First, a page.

A flood of claims from the World Trade Center attack could drive up the already high cost of workers' compensation insurance in New York state, according to industry experts.
Workers' compensation is a state regulated business. Rates are set based on the claims experience of companies within each state, meaning Western New York companies will feel the market impact of the tragedy hitting fellow New Yorkers.
Thousands of workers from the World Trade Center -- about 50,000 people worked in the twin towers -- and neighboring buildings are expected to receive benefits to treat physical and emotional injuries suffered during the horrific Sept. 11 attack.
"That particular area of the property and casualty market in New York was weak to begin with. You were probably going to see higher (worker's compensation) premiums anyway. You're likely to see even higher premiums now as a result of the World Trade Center catastrophe," said David Lackey, president of Weiss Ratings, an independent organization that rates the financial strength of insurance companies.
The New York Compensation Insurance Rating Board collects claims data from all insurance companies and regulates premiums on an annual basis.
Martin Heagen, vice president and actuary of the Manhattan-based agency, said it is way too early to begin gauging the impact.
"We don't know what the liability is yet. We can't even get a handle on the number of physical injury cases we've got out there yet," Heagen said.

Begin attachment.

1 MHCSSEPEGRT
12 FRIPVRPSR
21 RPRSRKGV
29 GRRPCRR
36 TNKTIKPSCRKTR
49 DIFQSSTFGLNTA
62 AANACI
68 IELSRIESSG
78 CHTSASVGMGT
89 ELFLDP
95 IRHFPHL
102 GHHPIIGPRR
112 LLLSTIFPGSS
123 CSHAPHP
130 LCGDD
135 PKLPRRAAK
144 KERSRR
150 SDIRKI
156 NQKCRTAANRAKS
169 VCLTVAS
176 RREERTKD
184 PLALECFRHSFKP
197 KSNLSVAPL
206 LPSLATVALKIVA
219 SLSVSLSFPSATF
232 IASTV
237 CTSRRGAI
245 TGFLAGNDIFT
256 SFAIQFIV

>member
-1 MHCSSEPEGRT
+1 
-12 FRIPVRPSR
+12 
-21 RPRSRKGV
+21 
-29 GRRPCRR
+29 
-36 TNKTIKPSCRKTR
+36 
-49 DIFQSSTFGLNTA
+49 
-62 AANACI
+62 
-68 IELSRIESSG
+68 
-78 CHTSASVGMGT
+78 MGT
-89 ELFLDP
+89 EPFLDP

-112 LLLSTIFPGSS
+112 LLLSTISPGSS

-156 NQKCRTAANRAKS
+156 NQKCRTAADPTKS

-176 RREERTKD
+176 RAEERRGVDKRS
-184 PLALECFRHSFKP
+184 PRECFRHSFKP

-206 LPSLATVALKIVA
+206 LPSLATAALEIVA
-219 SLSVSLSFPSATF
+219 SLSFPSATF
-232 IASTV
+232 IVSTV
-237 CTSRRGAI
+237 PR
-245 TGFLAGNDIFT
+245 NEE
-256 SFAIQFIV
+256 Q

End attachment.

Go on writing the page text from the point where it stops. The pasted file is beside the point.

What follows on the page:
He said the board intends to segregate claims data from Sept. 11 cases, and may exclude it from future rate setting.
"We collect the data, then we analyze it, then we do things to it to eliminate aberrations. We work hard to see that a single event does not unduly effect the net results," Heagen said.
But rate decisions made by the board are reviewed by committees of member insurance companies, and a decision to exclude data and force carriers to absorb the losses may be resisted by the committees.
Tremors from the terrorist blasts rocking New York City and Washington will roll through almost every sector of the insurance industry. Insurance policies typically have "acts of war" exclusions, but most insurance companies immediately said they will not even consider invoking those escape clauses.
Property claims alone could surpass the 1992 damage of Hurricane Andrew, which ranks as the most expensive national disaster at $15.4 billion.
Property claims are not likely to threaten the solvency of any individual
companies, because insurers have large reserves saved for catastrophic losses and reinsurance contracts spread the risk, said Bernard Bourdeau, president of the New York Insurance Association, a state organization for insurance companies.
"From the property end, because of the way reinsurance contracts work, this is going to be a big hit, but it's going to be spread across the globe . . . Certainly some of these companies are going to hurt financially, but I don't think you'll see any of them go out of business," Bourdeau said.
The simplest explanation of reinsurance is risk sharing. A company insuring a $40 million asset might keep $10 million of the risk and sell the other $30 million across three different reinsurance companies.
The reinsurance companies will pay the bulk of the property losses from Sept. 11.